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DON EDWARD NWR: Connecting Urban Youth to Nature Through Junior Refuge Ranger Summer Program
California-Nevada Offices , September 8, 2014
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Campers from the Boys and Girls Club of San Jose work on their Junior Refuge Ranger notebooks under the shade of an oak tree on the Don Edwards San Francisco Bay National Wildlife Refuge.
Campers from the Boys and Girls Club of San Jose work on their Junior Refuge Ranger notebooks under the shade of an oak tree on the Don Edwards San Francisco Bay National Wildlife Refuge. - Photo Credit: UFWS
Ed VanTil, FWS Maintenance worker, shares stories about his career with the U.S. Fish and Wildlife Service.
Ed VanTil, FWS Maintenance worker, shares stories about his career with the U.S. Fish and Wildlife Service. - Photo Credit: Aja Yee

By Sarah Mendez 

The Junior Refuge Ranger program was created by refuge volunteer Lynnea Shuck, one of the youth volunteers at the Don Edwards San Francisco Bay National Wildlife Refuge (NWR). Lynnea is a senior in high school and has been volunteering with the refuge since 2010. She has worked with refuge staff to help engage urban youth in a fun way and teach them about the National Wildlife Refuge that they are visiting.

The Junior Refuge Ranger Program is offered as a program to the public. However, this summer we had the opportunity to turn it into a seven week program in June and July for 24 elementary aged students from the Boys and Girls Club of San Jose. We had two groups of youth from the Boys and Girls Club visit the refuge each week, each group had anywhere from 8-12 students. This was the first time that the Don Edwards San Francisco Bay NWR provided two days of science programs for the Boys and Girls Club in the summer.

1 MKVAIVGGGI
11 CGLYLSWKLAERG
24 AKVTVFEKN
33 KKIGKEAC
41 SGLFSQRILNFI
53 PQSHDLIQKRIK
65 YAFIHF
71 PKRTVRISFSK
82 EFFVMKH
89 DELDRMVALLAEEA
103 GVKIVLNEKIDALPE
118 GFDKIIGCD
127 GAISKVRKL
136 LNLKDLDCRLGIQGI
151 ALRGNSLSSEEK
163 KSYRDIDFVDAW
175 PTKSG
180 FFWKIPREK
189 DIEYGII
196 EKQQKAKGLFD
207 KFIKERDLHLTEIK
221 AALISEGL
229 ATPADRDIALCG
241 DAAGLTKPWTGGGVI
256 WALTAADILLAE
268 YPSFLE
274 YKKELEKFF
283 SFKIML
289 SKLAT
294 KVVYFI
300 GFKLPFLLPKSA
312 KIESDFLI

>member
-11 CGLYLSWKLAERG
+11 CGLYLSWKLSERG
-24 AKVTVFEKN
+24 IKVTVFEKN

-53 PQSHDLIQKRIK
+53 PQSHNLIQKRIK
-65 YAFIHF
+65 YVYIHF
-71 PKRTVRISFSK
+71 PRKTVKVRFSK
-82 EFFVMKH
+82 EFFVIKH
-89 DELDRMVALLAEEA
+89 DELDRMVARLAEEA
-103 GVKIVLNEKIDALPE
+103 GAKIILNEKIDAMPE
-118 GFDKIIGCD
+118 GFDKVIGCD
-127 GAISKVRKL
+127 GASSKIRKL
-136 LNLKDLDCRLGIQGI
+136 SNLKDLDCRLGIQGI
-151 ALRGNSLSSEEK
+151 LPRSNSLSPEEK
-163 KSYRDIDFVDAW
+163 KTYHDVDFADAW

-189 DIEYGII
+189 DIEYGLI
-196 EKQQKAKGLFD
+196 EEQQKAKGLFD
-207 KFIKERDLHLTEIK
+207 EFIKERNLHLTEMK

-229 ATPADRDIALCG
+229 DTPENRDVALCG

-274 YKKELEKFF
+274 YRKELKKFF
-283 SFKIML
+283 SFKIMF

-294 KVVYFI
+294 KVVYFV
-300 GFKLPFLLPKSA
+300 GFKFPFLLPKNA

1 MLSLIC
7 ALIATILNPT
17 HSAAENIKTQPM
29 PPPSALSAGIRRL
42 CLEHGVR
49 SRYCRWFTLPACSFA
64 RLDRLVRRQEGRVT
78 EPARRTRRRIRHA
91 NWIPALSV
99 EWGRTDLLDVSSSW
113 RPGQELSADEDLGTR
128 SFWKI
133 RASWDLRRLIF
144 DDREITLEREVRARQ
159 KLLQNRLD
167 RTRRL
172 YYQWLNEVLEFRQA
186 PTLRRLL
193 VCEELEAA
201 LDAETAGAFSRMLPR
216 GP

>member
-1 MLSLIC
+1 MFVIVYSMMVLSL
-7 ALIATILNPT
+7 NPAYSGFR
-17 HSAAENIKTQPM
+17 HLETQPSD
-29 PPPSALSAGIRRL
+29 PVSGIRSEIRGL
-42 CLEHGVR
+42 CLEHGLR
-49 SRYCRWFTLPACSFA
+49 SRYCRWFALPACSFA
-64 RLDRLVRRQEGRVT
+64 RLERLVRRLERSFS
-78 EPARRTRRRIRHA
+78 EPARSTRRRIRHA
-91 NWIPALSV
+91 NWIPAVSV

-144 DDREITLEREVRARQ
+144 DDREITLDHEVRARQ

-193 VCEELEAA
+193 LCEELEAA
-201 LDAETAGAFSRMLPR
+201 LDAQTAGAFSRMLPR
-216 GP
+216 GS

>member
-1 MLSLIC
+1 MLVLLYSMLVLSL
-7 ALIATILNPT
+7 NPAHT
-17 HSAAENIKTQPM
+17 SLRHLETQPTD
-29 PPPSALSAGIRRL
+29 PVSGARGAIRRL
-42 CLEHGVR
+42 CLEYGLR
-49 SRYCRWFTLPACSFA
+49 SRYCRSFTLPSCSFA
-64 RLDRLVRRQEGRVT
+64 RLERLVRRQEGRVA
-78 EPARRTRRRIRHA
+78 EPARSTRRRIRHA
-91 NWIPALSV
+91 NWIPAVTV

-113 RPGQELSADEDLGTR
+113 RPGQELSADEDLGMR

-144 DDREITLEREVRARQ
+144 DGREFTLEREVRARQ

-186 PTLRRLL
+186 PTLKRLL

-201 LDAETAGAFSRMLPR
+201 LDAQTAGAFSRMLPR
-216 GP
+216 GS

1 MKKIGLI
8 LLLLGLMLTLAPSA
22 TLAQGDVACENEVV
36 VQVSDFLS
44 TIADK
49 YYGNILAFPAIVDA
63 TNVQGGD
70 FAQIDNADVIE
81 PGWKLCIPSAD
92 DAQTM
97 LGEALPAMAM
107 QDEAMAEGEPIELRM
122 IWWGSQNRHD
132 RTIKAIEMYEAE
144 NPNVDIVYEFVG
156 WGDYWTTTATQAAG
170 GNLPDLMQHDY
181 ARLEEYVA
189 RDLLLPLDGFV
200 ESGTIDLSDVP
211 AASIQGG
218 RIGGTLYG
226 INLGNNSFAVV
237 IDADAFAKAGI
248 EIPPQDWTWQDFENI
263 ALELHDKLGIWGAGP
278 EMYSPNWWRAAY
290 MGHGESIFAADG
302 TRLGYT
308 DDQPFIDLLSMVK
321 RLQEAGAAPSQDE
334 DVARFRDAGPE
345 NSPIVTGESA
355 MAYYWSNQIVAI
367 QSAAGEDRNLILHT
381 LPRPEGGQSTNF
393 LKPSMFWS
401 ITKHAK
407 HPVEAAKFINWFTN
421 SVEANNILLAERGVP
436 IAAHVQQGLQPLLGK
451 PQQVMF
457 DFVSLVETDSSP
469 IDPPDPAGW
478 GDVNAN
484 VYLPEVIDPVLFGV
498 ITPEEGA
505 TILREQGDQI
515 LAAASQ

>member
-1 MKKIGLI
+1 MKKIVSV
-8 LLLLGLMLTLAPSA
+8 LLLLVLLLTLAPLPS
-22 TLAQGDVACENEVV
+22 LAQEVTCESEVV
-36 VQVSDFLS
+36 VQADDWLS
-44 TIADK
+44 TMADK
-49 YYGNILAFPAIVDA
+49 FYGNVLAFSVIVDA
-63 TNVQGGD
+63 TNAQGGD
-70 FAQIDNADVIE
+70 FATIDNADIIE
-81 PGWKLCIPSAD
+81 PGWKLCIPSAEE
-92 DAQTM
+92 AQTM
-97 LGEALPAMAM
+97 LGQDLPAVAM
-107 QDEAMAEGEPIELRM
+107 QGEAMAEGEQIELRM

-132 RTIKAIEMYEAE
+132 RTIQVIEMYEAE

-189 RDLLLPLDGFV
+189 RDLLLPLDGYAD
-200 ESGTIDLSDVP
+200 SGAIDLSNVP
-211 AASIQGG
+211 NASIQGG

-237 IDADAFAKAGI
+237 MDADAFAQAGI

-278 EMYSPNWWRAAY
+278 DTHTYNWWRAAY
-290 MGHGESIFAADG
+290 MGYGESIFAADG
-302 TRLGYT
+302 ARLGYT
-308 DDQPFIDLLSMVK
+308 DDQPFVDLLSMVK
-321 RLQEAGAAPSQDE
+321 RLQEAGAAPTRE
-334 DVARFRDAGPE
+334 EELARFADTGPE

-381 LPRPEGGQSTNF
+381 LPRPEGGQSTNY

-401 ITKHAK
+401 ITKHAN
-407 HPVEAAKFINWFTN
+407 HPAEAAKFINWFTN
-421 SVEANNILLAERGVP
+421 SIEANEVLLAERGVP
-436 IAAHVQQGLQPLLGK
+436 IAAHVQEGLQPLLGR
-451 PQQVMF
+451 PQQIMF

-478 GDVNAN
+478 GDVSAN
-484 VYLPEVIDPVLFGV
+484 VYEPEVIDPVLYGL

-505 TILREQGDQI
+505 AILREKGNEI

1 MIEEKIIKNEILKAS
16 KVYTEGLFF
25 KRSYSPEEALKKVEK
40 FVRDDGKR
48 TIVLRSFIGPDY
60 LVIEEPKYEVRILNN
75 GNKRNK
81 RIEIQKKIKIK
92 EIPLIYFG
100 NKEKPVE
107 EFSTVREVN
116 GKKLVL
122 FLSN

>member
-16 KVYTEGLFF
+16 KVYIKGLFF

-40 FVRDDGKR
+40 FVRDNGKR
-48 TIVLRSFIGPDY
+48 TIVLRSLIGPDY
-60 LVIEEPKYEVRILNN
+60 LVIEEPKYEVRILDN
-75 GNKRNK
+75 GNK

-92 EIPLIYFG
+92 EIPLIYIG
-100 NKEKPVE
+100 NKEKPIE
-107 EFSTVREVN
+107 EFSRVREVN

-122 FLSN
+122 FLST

The program was designed and delivered with help from, Julie Kahrnoff, Watershed Watchers Coordinator with the San Francisco Bay Wildlife Society, Tia Glagolev, U.S. Fish and Wildlife Service Instructional Systems Specialist, Allison Shell, Refuge Volunteer, Sarah Mendez, Refuge Volunteer, Genie Moore, U.S. Fish and Wildlife Service Environmental Education Specialist, and Aja Yee, Living Wetlands Coordinator with the San Francisco Bay Wildlife Society. In addition, eight teen volunteers that have participated in a refuge program called Habitat Heroes volunteered their time by leading activities each week.

The program themes for each of the seven weeks were: Welcome to the Refuge, Nature Drawing, All About Birds, Citizen Science, Plants and Animals, All About Water, and Career Day. The campers did everything from plankton observation to making their own green cleaning products to owl pellet dissection (which the kids enjoyed the most!). They had a chance to become citizen scientists and make real observations about the types of wildlife that the Alviso location has to offer the everyday birder and the casual observer. At the end of the program, the kids were able to meet with staff who have careers involved with the refuge and experience firsthand what they do on a day to day basis, which could be restoration projects dealing with invasive and native species, trapping and releasing birds that threaten populations of endangered least terns, law enforcement duties to ensure that the refuge resources are protected, and leading environmental education programs.

At the end of each week, the campers received a bookmark with a photo of wildlife on Don Edwards NWR or a photo of the Environmental Education Center. All the participants in the Boys and Girls Club were given a Junior Refuge Rangers shirt and a Junior Refuge Ranger notebook on the first day of the program and each time they would come in, they would fill out the pages designed for that day. The most important goal was for the kids to have a good time while learning about the environment so that they would have a better understanding of why it’s important to keep our world clean and safe for all life forms, even the ones that are microscopic. In addition, the kids developed an appreciation for their very own urban wildlife refuge. That goal was accomplished and then some with the first successful run of this program. Until next summer!

Sarah Mendez is an intern at the Don Edwards San Francisco Bay National Wildlife Refuge; this story was edited by Genie Moore who is an education specialist at the refuge. 

 


Contact Info: Genie Moore, 408-262-5513, Ext. 100, genie_moore@fws.gov
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